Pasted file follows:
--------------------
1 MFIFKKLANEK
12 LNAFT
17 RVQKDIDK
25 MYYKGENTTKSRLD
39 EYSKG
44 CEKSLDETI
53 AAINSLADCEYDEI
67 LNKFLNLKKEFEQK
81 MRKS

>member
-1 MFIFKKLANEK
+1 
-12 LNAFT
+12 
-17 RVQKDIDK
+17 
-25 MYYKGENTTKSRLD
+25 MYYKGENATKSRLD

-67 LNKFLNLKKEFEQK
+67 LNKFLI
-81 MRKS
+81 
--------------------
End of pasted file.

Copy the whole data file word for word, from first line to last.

1 MFIFKKLANEK
12 LNAFT
17 RVQKDIDK
25 MYYKGENTTKSRLD
39 EYSKG
44 CEKSLDETI
53 AAINSLADCEYDEI
67 LNKFLNLKKEFEQK
81 MRKS

>member
-1 MFIFKKLANEK
+1 
-12 LNAFT
+12 
-17 RVQKDIDK
+17 
-25 MYYKGENTTKSRLD
+25 MYYKGENATKSRLD

-67 LNKFLNLKKEFEQK
+67 LNKFLI
-81 MRKS
+81 